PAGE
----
When 22-year-old Oscar Grant III woke up the morning of December 31, 2008, little did he know that he would lose his life in the early hours of New Year’s Day 2009 on an Oakland train platform at the hands of a white train police officer who would shoot him in the back while lying down. The incident was captured by dozens of digital and cellphone cameras, sparking protests and riots. The officer who shot Oscar, Johannes Mehserle, claimed to have been reaching for his taser gun. Originally charged with murder, Mehserle was convicted of involuntary manslaughter and sentenced to two years minus time served.
“Fruitvale Station,” Ryan Coogler’s moving directorial feature debut, opens with actual cellphone footage of the incident. Coogler could have taken the easy, polemical way out; but by focusing on Oscar’s final hours, he has delivered a poignant, subtle, complex and very human portrait of a man brought down by circumstances and, yes, prejudice. Oscar is never sanctified; Coogler gives equal weight to Oscar’s virtues and flaws while depicting all those little daily rituals we take for granted until it’s too late.
Oscar (Michael B. Jordan from “The Wire” and “Friday Night Lights”) starts his morning by taking his girlfriend Sophina (Melonie Diaz) to work and his four-year-old daughter Tatiana (Ariana Neal) to pre-school. He spends the rest of this final day buying groceries for his mother Wanda’s (Octavia Spencer) birthday celebration, trying to convince his former manager at a grocery store to hire him back (Oscar has yet to tell both Wanda and Sophina that he was fired), dumping a bag of marijuana (his only source of income) into the ocean after having second thoughts, picking up his daughter and wife and preparing for that evening’s birthday and New Year’s celebrations. Wanda is the one that suggests he take public transportation to the celebrations downtown. It’s quite an uneventful, happy evening until a fight breaks up in the train on the way back and the police step in.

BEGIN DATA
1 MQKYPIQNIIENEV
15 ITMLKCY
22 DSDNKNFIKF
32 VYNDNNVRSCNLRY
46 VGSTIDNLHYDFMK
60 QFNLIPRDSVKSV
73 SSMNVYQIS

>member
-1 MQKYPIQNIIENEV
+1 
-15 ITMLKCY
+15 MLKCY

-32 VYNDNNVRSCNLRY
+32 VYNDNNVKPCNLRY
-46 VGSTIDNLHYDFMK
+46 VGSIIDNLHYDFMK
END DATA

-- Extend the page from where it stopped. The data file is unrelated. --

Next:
Coogler only alludes once to Oscar’s criminal past in a devastating flashback: Wanda visits Oscar a year before in jail and after hearing his same old lame excuses and witnessing a tense exchange between him and a racist prisoner, she dispenses some tough love by announcing that she will not visit him again in jail.
Oscar may have flaws, but there is also a lot of good in him: the way he dotes on Tatiana or for that matter all the women in his life, including his grandmother; how he helps a white grocery store shopper with her evening dinner plans even though he’s been fired (although that slight step she takes to the side says a lot about her own perceptions), and the pain he feels after a stray dog is run over by a car (some critics have found this scene heavy-handed; I did not).
And yet, it’s not as black and white as the above description seems to suggest, thanks to Jordan’s layered performance and Coogler’s confident direction. He portrays Oscar as a man facing a crossroads, trying to control his worst impulses while trying to do good for himself and his family; he’s an angry man and a good man, a decent man but not a perfect one. He is tightly wound at times, always looking around and over his shoulders, finding solace in those small moments that make life worth living.
Equal kudos go to the Spencer-Diaz-Neal trifecta, especially Spencer who delivers a far more convincing, powerful performance here than her attention-grabbing one in “The Help.” Just pay attention to that flashback scene, how her eyes express a truckload of emotions, from pain and sadness to tough determination. The final scene, at the hospital, is equally heartbreaking, as she asks Oscar’s friends to use their anger to lift their friend’s spirit up.
Melonie Diaz’ performance is as thoughtful and heartfelt as Jordan’s, a woman far more mature than Oscar but as loving and caring as her boyfriend. You can see why these two were meant for each other, even with his philandering. And Neal is a treat as Tatiana; you can feel the joy Tatiana feels when she is with her father and her fear when hearing those New Year’s Eve fireworks explode in her neighborhood. These three women are Oscar’s true anchors.
Coogler’s script relies on public records and interviews with Grant’s family to tell its story but he also, unavoidably for drama requires it, takes minimal creative license in portraying those hours leading to the incident. He changes the names of some of the individuals involved, for example. But these liberties do not detract from the film’s cumulative emotional impact, especially in the final minutes of the film, as Oscar’s family and friends wait for news on his condition.
The shadow of Trayvor Martin and George Zimmerman’s trial hang heavy over the film. And that is a good thing. Given the media bloviating around the case, a film like “Fruitvale Station” provides audiences with a human and level-headed vehicle to engage in dialogue…like good art always does. But also and most importantly, “Fruitvale Station” is a damn good American independent movie, one that deals with real issues and real people and not with the romantic and professional dilemmas of privileged hipsters. “Fruitvale Station” is, without a doubt, one of the best movies of the year.